Jason Koitz, left center, gets assistance from Lauren Winter, far left, and Courtney Cranch, center, as he tries to navigate with roller skates while participating in the filming of “The Great Skate Race” that is part of the series, ”Friendship Test” on Sunday August 19, 2012 along 6th St. NW. (Matt McClain/FOR THE WASHINGTON POST)

Dozens of area residents strapped on roller skates Sunday — most for the first time since childhood — for a chance at stardom, or at least to be an extra in a skating-themed short comedy film shot in Northwest Washington.

It wasn’t quite the “giant roller skate race” with 300 people on Sixth Street NW that local filmmaker John Hibey had envisioned for his Internet comedy series “Friendship Test.” But for Hibey, 29, and the soggy crew of about 50 friends, family and skating enthusiasts who filmed through the rainy afternoon, it was all about having fun with a silly story.

“It’s pretty intensely crazy,” said Patrick Taylor, 30, Hibey’s partner in the District-based film company D Dot Films. “It’s just plain, fun comedy.”

Hibey said he plans to put the seven-minute film on YouTube and is considering entering it in film festivals. Hibey said he saw the appeal of short comedies at this year’s Sundance Film Festival, where a 17-minute dramatic film he co-wrote and produced about Somali pirates called “Fishing Without Nets” won the Jury Prize in Short Filmmaking.

The producer of “Friendship Test,” Stephen Mack, 31, of the District, said he expects the skating film, the second episode of the series, to appear on YouTube by the end of the year. Thefirst episode of the series, five minutes long and filmed in 2010, has gotten 1,187 hits on YouTube.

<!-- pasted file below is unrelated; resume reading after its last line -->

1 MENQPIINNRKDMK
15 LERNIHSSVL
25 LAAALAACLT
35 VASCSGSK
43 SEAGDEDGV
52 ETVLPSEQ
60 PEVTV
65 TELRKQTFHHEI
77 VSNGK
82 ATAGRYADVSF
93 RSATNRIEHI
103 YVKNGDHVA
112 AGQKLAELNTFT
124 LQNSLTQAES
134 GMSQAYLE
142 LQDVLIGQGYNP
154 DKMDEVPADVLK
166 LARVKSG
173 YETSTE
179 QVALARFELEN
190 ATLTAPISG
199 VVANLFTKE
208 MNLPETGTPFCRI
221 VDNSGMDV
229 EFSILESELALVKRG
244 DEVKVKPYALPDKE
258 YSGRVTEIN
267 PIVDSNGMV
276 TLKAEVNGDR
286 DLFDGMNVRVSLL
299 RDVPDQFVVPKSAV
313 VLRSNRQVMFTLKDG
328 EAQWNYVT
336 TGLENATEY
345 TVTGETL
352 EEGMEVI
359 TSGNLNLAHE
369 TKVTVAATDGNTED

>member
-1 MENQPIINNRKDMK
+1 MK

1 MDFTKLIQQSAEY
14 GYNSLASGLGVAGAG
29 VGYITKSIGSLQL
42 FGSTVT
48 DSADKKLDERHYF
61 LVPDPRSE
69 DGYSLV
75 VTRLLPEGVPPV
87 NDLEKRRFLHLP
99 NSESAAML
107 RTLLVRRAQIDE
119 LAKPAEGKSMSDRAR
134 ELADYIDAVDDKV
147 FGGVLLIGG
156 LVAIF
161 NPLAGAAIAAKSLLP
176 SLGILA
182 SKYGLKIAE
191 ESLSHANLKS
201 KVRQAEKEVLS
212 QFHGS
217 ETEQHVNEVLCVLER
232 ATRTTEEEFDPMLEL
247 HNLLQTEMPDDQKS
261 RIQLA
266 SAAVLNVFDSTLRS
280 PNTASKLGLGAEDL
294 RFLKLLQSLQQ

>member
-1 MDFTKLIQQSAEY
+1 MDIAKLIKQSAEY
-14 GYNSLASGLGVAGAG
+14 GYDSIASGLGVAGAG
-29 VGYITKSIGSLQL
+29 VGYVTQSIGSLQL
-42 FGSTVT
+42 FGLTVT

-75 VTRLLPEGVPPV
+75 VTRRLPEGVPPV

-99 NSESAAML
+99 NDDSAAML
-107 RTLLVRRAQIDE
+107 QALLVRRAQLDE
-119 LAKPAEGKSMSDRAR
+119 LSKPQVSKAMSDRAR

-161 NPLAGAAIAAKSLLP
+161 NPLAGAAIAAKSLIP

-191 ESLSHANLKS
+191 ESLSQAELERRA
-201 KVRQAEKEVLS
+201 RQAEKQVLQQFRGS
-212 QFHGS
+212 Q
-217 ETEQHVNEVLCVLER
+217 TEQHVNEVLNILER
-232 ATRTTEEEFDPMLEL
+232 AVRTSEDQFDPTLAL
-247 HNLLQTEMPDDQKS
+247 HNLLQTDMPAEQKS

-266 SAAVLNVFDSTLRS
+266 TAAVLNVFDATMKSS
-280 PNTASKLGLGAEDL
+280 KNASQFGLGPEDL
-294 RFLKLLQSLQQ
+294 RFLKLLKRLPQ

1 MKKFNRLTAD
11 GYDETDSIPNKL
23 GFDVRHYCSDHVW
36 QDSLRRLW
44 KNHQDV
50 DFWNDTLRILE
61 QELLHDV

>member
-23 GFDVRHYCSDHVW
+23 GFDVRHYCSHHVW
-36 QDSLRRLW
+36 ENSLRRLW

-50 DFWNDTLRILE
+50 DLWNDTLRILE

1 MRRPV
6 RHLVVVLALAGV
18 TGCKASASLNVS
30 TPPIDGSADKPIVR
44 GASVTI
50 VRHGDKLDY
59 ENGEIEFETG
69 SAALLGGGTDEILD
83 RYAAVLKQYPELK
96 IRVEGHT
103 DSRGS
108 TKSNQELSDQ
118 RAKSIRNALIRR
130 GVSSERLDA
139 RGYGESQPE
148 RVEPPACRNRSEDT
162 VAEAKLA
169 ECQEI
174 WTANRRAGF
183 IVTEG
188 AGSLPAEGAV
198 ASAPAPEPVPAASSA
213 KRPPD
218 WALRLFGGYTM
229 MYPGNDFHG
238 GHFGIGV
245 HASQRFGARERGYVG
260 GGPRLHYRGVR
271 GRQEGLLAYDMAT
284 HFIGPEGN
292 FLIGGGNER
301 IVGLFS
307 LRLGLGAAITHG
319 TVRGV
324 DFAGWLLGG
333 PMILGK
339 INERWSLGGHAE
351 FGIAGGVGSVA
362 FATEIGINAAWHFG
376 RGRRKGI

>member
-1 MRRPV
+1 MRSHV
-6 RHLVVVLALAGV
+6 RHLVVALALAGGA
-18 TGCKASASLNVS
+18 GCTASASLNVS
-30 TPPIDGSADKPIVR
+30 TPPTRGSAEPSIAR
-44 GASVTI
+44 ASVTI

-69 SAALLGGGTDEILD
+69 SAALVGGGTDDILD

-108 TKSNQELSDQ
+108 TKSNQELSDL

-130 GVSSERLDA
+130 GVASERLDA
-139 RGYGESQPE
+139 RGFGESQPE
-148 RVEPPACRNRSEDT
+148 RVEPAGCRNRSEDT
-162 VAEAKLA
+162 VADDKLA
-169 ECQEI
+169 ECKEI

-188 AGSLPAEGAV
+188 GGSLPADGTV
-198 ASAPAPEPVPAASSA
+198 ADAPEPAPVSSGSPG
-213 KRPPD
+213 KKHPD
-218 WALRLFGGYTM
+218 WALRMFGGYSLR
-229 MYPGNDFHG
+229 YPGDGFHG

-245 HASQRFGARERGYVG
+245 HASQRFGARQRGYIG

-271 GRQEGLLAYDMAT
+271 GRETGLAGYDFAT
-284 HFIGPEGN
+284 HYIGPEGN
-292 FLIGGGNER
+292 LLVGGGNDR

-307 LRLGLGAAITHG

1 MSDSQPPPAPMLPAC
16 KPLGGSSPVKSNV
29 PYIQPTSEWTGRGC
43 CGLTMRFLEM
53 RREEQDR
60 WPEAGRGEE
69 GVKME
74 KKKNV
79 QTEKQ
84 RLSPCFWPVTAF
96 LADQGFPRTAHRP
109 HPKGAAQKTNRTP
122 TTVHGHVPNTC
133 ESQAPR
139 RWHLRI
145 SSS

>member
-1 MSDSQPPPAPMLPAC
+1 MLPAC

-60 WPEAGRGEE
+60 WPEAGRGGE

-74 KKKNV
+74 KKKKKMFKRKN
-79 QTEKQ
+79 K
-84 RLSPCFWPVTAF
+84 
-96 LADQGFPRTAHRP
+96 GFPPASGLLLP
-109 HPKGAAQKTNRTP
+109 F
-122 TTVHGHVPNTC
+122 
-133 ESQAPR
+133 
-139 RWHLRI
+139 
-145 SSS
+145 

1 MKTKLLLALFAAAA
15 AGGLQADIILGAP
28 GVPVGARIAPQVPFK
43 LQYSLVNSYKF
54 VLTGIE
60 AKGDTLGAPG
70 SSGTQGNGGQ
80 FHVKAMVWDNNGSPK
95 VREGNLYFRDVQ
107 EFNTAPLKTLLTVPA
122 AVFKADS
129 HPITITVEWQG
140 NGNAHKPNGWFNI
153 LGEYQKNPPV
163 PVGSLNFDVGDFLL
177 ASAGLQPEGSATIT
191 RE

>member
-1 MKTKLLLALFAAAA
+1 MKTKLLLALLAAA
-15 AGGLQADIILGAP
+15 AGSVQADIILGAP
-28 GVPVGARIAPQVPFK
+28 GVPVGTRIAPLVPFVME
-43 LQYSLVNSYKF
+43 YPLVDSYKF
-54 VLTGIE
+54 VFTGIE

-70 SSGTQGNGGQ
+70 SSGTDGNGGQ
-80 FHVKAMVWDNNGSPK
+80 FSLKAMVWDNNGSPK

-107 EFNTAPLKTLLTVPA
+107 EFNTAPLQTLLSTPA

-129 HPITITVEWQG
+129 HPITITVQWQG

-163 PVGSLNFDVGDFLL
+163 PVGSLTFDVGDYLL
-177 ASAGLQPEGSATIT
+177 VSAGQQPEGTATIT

Hibey, who lives in Columbia Heights, said he considers the series a “thought experiment” for a potential feature-length film. The short films focus on friends who prove their commitment to one another by engaging in a silly act.

In need of extras for the skating scene, Hibey and others spread the word to friends, local roller-skating clubs and roller derby teams via Facebook, Twitter and e-mail. Hibey raised $3,488 to help cover expenses, including the filming permit and two District police officers to close off Sixth Street between P and Q streets. The crew and actors worked for free, Hibey said.

Filming continued in the rain, although actors and crew members scrambled into cars and under nearby porches during downpours. Hibey, who also stars in the film, careened around in roller skates and a white jumpsuit.

Once in awhile, a shout of “Whoa!” would go up from a skater flailing arms and trying to stay upright. Most of the extras said they were simply out to have fun in a comedy about a guy who tests a friend’s devotion by asking to use her giant skate sculpture in a race.

“I’m just the guy who’s going to fall and hurt himself,” said Jason Koitz, 35, a real estate agent and friend of Hibey’s who lives in Petworth.

PJ Gudac, 39, of Bethesda said he found out about the filming from the Facebook page for the Washington Area Roadskaters, a club that promotes in-line skating.

“I thought, ‘Why not?’ ” said Gudac, a patent searcher. “It looked zany and different enough. I thought it would liven up a Sunday afternoon.”